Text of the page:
Published April 19, 2019
A Champion of Ethics and Opportunity
Marketing expert Jerome Williams, a scholar, educator, and mentor of international reknown, is the inaugural holder of the Prudential Chair in Business, created through a gift from Prudential Financial. From 2015 to 2019, he was a member of Rutgers’ senior leadership team, serving as executive vice chancellor and provost of Rutgers University–Newark, before returning to the faculty as a distinguished professor at Rutgers Business School–Newark and New Brunswick.
Williams, who holds a doctorate in marketing and social psychology from the University of Colorado, has deep expertise in entrepreneurship, multicultural marketing, and social justice in the marketplace. He also has a longstanding commitment to helping people from diverse backgrounds succeed in school and in careers, and is a tireless advocate for diversity in both education and business.
Williams previously held visiting positions at the Wharton School at the University of Pennsylvania, the University of Michigan, and Georgia State University, in addition to permanent positions at the University of Texas at Austin, Howard University, and Pennsylvania State University. He also has had international visiting positions at the Chinese University of Hong Kong, the National University of Singapore, the University of Auckland in New Zealand, Nanyang Technological University in Singapore, and the University of the West Indies in Jamaica. Prior to joining Rutgers, he held endowed chairs at four universities: the Whitney M. Young Jr. Visiting Associate Professor at Wharton; the Anheuser-Busch/John E. Jacob Professor at Howard; the F.J. Heyne Centennial Professor at the University of Texas; and the Wee Kim Wee Professor at Nanyang Technological University.
His commitment and accomplishments were recently recognized with three lifetime achievement awards. The American Academy of Advertising presented him with its Kim Rotzoll Award for Advertising Ethics and Social Responsibility. “This award also is a reflection of the environment we try to create here at Rutgers–Newark,” Williams says, “to make it conducive for scholars to conduct publicly engaged research and continue contributing to a positive impact on society.” The American Marketing Association’s Marketing and Society Special Interest Group presented him with its lifetime achievement award, which recognizes those who exemplify outstanding scholarship in marketing and society, public policy, and/or marketing ethics. Race in the Marketplace presented him with its Instigator Award to recognize his early contributions as a pioneer in providing the foundation for race in marketing research.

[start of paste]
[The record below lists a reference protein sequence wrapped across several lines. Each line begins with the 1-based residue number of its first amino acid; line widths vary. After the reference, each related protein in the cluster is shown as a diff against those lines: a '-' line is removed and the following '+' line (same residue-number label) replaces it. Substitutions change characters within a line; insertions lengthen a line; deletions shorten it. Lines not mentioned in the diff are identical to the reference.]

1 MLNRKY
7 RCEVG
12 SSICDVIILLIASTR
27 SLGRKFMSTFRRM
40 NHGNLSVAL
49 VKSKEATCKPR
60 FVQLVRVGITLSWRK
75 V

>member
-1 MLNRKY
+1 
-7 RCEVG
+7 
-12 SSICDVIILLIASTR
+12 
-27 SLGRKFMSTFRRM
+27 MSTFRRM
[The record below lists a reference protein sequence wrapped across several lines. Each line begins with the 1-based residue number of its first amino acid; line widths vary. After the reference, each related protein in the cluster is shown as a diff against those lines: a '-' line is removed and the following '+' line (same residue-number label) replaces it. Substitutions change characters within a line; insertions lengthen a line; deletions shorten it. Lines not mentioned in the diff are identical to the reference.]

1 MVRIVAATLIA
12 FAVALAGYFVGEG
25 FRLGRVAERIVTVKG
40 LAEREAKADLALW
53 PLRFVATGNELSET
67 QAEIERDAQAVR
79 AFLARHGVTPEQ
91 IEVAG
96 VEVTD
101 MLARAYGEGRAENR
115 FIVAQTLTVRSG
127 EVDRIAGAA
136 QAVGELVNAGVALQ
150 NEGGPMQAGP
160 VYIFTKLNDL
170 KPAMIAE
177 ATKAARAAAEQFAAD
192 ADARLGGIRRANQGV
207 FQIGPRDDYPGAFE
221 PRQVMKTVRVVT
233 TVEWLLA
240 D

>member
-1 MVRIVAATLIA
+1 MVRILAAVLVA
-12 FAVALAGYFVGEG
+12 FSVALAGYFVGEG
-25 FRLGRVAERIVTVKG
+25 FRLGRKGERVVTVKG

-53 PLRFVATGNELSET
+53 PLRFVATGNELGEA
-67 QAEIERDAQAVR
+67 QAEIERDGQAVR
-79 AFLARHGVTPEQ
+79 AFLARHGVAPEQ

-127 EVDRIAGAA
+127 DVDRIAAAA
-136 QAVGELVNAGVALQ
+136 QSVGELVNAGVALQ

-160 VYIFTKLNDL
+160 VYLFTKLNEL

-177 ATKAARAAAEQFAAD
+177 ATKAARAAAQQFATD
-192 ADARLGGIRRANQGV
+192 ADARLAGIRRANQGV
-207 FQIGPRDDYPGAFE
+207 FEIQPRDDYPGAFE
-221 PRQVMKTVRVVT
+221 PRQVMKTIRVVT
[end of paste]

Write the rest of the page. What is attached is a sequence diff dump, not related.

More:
Williams has written on topics ranging from promoting diversity to multicultural marketing to reducing childhood obesity. He serves on several editorial boards of academic journals and was chair of the Board of Trustees of the American Marketing Association Foundation. He also has served on advisory committees for several Robert Wood Johnson Foundation-funded initiatives to reduce childhood obesity and for Let’s Move!, an effort spearheaded by former first lady Michelle Obama. And when he’s not teaching, writing, managing, or advising, he runs marathons.
In the Professor’s Own Words
What do you regard as your most important contribution?
I consider my most important contributions to be twofold: first, the impact I’ve had as a mentor on my students, from undergraduates to Ph.D. students, many of whom have followed in my footsteps in demonstrating how marketing can have a positive impact on society and make the world a better place, and second, the impact I’ve had on society in general by conducting research using a social justice framework that focuses on populations from underrepresented segments to address issues of marketplace discrimination, income inequality, disparities in distribution of resources, etc.
What impact do you think Rutgers can make on society?
To me, the most obvious impact Rutgers can make is providing educational opportunities to segments of the population who historically have been under-represented in having access to the type of world-class education that Rutgers offers.
What is the most important thing you hope to impart to your students?
A value system that fosters social justice and giving back, so that others can be uplifted and gain the same social benefits that they have achieved.
What aspect of your work is the most personally satisfying?
To see the success my students achieve in life and to know that I have had some small part in making that happen. It is extremely gratifying to hear many of my former students say to me years later, as has frequently happened, that the guidance they received from me as a mentor was instrumental in directing them down a path that has focused on social justice and using the discipline of marketing to make the world a better place.
This story is part of Rutgers University Foundation’s Endowed Chairs Impact series. Supporting professorships and research helps spark innovation and creativity here in New Jersey and beyond.